Three years later, in 1929, an enterprising man named Manuel P. Barbachano bought the property and continued expansions. Barbachano's nephew Hugo Torres Chabert runs the place today.  Torres says Barbachano was a real Baja pioneer, "He was progressive and had a vision for Baja California. He was responsible for bringing in the electricity for the Tijuana and Rosarito area. He also established the first telephone company for all of northern Baja California."

    An “in” place for the Hollywood crowd
      Barbachano was forced to close the casino when the Mexican government banned casino gambling in the mid-'30s, but by this time the Hollywood crowd had already made it the "in" place for romantic interludes. 
     Movie stars Joan Bennett, Rita Hayworth, Gregory Peck, Vincent Price, Lana Turner, Debbie Reynolds, Mickey Rooney and Spencer Tracy were all guests. Paulette Goddard and Burgess Meredith married there. Race driver Barney Oldfield and author Damon Runyon spent time at the Rosarito Beach Hotel.
        The international playboy Ali Kahn and actress Gene Tierney took over the entire hotel with Kahn's entourage for two weeks in 1954. "He brought his own cook because he didn't trust anyone," said Torres. "And then when they started to leave, his manager didn't want to pay the several thousand dollar bill, saying that the publicity should be worth something. So my uncle told them that if they didn't pay, they'd never get back across the border. He told them he'd have police arrest them there. That scared them into paying." 
    Torres was born in Mexico City and was a young boy in 1943 when he came to his uncle's hotel. While he was later educated in Mexico City, Monterrey and San Diego, Torres has spent most of his life involved with the grand old hotel. 
      He remembers a number of the famous guests. "That Kim Novak was a beauty," he recalls. "I also remember meeting Mickey Rooney and Vincent Price. Vincent Price, of course, was on vacation and seemed much friendlier than those roles he used to play."
      After the death of Barbachano, his widow leased the hotel operation out to a Mexican/American partnership, Chavez and Greenburg, who ran it from 1964 to 1974. Hugo Torres took over his uncle's venerable hotel in 1974 and has run it ever since. There were only 51 rooms in 1974 and it has 280 rooms today.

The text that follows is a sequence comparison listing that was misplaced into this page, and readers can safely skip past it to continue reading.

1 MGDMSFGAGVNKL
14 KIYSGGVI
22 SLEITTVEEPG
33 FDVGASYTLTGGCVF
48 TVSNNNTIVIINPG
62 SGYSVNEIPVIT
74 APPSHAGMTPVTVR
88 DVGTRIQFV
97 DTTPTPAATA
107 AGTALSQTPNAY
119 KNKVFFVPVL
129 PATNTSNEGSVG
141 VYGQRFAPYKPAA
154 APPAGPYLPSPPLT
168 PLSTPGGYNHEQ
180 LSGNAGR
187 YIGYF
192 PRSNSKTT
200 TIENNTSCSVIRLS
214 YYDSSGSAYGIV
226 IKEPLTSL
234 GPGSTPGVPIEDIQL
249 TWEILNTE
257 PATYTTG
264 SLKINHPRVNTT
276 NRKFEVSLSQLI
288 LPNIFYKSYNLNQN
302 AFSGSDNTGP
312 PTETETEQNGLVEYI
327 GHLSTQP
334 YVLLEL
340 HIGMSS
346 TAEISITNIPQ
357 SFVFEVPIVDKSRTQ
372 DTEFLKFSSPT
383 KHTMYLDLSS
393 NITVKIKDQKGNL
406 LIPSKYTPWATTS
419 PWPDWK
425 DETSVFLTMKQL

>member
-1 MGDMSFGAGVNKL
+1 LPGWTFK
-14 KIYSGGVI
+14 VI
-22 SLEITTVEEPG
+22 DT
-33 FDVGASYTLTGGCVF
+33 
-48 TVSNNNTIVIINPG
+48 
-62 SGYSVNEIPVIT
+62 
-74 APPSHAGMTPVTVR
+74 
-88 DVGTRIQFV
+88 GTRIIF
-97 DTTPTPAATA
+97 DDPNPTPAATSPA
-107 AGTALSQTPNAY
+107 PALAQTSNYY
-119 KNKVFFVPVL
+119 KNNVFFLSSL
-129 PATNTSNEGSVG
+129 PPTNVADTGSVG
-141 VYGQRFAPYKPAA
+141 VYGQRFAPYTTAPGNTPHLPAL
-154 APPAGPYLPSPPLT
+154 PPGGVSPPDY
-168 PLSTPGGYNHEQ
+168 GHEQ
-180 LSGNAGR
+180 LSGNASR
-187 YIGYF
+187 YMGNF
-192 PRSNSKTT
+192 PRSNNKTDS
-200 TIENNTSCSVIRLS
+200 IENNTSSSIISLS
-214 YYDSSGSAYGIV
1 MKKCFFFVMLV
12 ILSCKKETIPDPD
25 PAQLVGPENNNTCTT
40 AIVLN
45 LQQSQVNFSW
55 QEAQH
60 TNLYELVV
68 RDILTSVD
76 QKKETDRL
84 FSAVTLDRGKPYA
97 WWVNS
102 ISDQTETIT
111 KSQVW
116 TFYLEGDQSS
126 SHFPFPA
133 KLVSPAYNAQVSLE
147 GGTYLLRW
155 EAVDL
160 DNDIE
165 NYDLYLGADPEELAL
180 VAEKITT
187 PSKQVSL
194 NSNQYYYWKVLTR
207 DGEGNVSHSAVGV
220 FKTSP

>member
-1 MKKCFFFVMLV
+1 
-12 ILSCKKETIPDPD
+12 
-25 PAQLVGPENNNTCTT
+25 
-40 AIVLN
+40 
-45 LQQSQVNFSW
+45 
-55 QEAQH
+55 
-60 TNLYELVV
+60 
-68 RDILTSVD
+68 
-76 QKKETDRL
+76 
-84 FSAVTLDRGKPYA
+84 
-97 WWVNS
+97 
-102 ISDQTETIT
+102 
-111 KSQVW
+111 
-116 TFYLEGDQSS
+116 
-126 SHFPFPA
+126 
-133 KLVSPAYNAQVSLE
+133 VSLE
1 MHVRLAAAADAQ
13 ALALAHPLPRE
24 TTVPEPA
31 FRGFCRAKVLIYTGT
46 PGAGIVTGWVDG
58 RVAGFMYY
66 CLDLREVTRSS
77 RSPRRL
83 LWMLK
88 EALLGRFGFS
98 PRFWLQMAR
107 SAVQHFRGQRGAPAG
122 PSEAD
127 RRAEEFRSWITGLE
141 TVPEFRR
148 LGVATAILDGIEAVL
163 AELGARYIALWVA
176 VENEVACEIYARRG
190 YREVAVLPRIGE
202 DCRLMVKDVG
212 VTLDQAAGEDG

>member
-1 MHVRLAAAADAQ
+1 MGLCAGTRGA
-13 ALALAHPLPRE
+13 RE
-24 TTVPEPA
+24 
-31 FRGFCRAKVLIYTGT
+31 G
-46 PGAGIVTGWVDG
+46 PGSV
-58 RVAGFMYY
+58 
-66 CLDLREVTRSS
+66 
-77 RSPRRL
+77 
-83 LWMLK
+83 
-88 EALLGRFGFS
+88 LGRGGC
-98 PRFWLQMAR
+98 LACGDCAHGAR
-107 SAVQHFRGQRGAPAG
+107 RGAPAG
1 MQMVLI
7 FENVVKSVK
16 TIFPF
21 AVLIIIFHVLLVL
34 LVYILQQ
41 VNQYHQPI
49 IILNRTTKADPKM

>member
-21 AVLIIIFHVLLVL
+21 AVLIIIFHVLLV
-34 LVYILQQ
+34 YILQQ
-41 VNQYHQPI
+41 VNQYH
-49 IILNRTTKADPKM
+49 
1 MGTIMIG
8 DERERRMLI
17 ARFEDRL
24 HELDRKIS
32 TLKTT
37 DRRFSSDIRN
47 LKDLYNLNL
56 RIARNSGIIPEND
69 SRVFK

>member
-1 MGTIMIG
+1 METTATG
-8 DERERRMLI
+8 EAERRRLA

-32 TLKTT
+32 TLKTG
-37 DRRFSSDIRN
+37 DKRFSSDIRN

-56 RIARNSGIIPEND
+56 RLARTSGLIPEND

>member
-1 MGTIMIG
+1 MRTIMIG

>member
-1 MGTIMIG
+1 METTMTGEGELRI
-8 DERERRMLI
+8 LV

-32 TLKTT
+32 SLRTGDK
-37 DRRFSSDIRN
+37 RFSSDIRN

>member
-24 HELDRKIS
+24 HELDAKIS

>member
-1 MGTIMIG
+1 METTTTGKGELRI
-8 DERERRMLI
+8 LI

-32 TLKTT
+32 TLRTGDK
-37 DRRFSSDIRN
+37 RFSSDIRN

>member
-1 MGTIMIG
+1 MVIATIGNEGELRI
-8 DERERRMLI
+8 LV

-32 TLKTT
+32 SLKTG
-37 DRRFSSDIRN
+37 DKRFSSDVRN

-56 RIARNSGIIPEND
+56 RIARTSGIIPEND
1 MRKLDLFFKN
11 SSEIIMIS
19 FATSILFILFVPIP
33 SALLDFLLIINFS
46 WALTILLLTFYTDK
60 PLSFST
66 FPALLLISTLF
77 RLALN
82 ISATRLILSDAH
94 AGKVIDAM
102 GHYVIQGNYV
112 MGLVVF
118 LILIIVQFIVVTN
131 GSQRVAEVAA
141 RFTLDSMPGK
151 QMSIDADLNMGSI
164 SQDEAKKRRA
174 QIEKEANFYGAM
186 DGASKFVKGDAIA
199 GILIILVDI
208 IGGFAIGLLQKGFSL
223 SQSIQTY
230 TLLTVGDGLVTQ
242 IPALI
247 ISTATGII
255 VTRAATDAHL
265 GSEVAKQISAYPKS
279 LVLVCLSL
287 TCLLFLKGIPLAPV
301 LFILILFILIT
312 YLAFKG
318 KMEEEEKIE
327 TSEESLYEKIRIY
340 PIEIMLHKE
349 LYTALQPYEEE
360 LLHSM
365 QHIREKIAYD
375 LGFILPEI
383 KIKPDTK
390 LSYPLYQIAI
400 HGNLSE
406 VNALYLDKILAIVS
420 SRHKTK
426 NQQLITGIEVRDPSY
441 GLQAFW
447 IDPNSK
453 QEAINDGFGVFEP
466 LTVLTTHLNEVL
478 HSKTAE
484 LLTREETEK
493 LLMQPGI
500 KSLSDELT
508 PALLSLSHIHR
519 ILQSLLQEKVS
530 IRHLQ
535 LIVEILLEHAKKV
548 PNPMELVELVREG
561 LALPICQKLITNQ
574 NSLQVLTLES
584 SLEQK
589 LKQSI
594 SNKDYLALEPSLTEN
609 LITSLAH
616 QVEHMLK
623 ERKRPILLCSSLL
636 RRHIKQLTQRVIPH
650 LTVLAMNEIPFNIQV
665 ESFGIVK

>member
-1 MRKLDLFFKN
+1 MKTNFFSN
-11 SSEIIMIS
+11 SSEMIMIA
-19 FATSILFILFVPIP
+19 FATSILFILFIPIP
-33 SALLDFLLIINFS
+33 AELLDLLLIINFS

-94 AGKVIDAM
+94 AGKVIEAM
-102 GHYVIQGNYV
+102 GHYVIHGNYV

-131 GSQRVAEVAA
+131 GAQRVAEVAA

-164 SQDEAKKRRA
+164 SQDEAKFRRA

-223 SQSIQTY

"It was a white elephant at the time," recalls Torres. It was spacious, had big gardens that required a lot of maintenance, and large rooms. It was just not very cost effective, so we've made a lot of changes." The hotel is continually remodeling, adding, and retraining their people. 
       Torres himself has become somewhat of a Baja legend. For years he spearheaded the movement to incorporate the City of Rosarito Beach, creating the state's fifth municipality. It finally happened in 1995 and Torres served as Rosarito Beach's first mayor, a three year term.
        In recent years the Rosarito Beach Hotel has been the setting for several Mexican and Japanese movies. A popular episode of the TV show "Simon and Simon" was filmed there with the usual cast and guest stars. 
    Big times and visions of Hollywood returned to the old hotel when the Fox Baja Studio opened. Many of the people working on the studio about four miles south of town stay at the Rosarito Beach Hotel. During the filming of the blockbuster movie "Titanic" the hotel was a home away from home for many of that hit movie's cast.
      The Rosarito Beach Hotel is constantly hosting meetings, shows and special events. I was invited to give a couple of historical slide presentations for their Millennium Celebration guests. I've also attended several Seafood Festivals held on its grounds. 
    The amenities are endless. The sedate Chaberts Restaurant is by far Rosarito Beach's most upscale restaurant. Tennis courts, swimming pools, horse rentals and much more make the old dowager a true resort. 
      The Rosarito Beach Hotel's Casa Playa Spa is a full service spa and salon and offers therapeutic massages, seaweed facials, herbal body wraps and much more. While you need not be a hotel guest, advance reservations are recommended on holiday weekends.
    The natural attraction of pounding surf and a broad sandy beach has recently been enhanced with an 1800 foot pier that extends from the Beachcomber Bar. On April 15, 2000 the first daily gambling cruise ship from San Diego arrived, heralding yet another chapter in Rosarito Beach.
       Torres also plans to build a breakwater which will shelter a 500 slip marina just to the south of the pier. 
    The children of Hugo Torres (Hugo, Daniel, Gustavo, Laura and Rose), are now active in the management of the hotel, serving in various functions. General Manager is Pablo Enrique Orozco Gonzales. 
    The Hotel has come a long way. For over three quarters of a century, she's seen it all.

    (This edited story was excerpted from Greg Niemann’s upcoming new book “Baja Legends.” Niemann, who owns a home at Cantamar along Baja’s Gold Coast, is a travel writer and author of “Baja Fever.”